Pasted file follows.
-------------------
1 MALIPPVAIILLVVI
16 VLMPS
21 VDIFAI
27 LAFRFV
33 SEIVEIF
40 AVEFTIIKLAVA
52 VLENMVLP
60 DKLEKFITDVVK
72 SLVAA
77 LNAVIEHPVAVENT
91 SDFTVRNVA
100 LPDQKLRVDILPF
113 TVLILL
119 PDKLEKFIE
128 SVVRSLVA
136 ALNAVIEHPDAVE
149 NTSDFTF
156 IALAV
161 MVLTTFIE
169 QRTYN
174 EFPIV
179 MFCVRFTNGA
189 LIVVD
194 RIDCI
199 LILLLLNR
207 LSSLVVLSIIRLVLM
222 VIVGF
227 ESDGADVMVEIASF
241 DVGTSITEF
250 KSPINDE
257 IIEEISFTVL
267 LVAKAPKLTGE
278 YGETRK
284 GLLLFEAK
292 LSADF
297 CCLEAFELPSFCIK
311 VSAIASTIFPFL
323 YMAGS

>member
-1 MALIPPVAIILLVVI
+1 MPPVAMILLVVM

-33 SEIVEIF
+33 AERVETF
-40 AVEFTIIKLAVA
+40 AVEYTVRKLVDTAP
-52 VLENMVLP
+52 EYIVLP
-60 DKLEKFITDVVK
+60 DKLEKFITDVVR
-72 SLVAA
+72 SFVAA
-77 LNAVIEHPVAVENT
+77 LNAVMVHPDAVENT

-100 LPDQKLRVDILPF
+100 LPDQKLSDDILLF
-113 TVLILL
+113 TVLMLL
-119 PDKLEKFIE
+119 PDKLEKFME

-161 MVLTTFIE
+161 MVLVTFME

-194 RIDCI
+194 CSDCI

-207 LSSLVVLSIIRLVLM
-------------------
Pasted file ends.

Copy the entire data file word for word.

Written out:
1 MALIPPVAIILLVVI
16 VLMPS
21 VDIFAI
27 LAFRFV
33 SEIVEIF
40 AVEFTIIKLAVA
52 VLENMVLP
60 DKLEKFITDVVK
72 SLVAA
77 LNAVIEHPVAVENT
91 SDFTVRNVA
100 LPDQKLRVDILPF
113 TVLILL
119 PDKLEKFIE
128 SVVRSLVA
136 ALNAVIEHPDAVE
149 NTSDFTF
156 IALAV
161 MVLTTFIE
169 QRTYN
174 EFPIV
179 MFCVRFTNGA
189 LIVVD
194 RIDCI
199 LILLLLNR
207 LSSLVVLSIIRLVLM
222 VIVGF
227 ESDGADVMVEIASF
241 DVGTSITEF
250 KSPINDE
257 IIEEISFTVL
267 LVAKAPKLTGE
278 YGETRK
284 GLLLFEAK
292 LSADF
297 CCLEAFELPSFCIK
311 VSAIASTIFPFL
323 YMAGS

>member
-1 MALIPPVAIILLVVI
+1 MPPVAMILLVVM

-33 SEIVEIF
+33 AERVETF
-40 AVEFTIIKLAVA
+40 AVEYTVRKLVDTAP
-52 VLENMVLP
+52 EYIVLP
-60 DKLEKFITDVVK
+60 DKLEKFITDVVR
-72 SLVAA
+72 SFVAA
-77 LNAVIEHPVAVENT
+77 LNAVMVHPDAVENT

-100 LPDQKLRVDILPF
+100 LPDQKLSDDILLF
-113 TVLILL
+113 TVLMLL
-119 PDKLEKFIE
+119 PDKLEKFME

-161 MVLTTFIE
+161 MVLVTFME

-194 RIDCI
+194 CSDCI

-207 LSSLVVLSIIRLVLM